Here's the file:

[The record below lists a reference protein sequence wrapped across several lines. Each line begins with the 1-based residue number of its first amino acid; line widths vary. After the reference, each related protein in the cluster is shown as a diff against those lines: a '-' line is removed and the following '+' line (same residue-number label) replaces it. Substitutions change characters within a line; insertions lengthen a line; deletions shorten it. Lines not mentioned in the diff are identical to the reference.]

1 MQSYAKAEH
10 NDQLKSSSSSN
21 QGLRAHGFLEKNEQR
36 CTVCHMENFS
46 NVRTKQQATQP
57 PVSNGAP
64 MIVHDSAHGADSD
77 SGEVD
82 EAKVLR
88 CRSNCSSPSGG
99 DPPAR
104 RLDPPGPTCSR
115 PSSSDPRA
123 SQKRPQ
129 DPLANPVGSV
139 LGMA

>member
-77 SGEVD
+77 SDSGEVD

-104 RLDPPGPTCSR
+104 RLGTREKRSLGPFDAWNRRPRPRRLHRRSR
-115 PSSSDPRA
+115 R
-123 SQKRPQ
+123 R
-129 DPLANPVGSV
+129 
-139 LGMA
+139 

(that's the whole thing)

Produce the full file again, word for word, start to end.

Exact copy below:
[The record below lists a reference protein sequence wrapped across several lines. Each line begins with the 1-based residue number of its first amino acid; line widths vary. After the reference, each related protein in the cluster is shown as a diff against those lines: a '-' line is removed and the following '+' line (same residue-number label) replaces it. Substitutions change characters within a line; insertions lengthen a line; deletions shorten it. Lines not mentioned in the diff are identical to the reference.]

1 MQSYAKAEH
10 NDQLKSSSSSN
21 QGLRAHGFLEKNEQR
36 CTVCHMENFS
46 NVRTKQQATQP
57 PVSNGAP
64 MIVHDSAHGADSD
77 SGEVD
82 EAKVLR
88 CRSNCSSPSGG
99 DPPAR
104 RLDPPGPTCSR
115 PSSSDPRA
123 SQKRPQ
129 DPLANPVGSV
139 LGMA

>member
-77 SGEVD
+77 SDSGEVD

-104 RLDPPGPTCSR
+104 RLGTREKRSLGPFDAWNRRPRPRRLHRRSR
-115 PSSSDPRA
+115 R
-123 SQKRPQ
+123 R
-129 DPLANPVGSV
+129 
-139 LGMA
+139 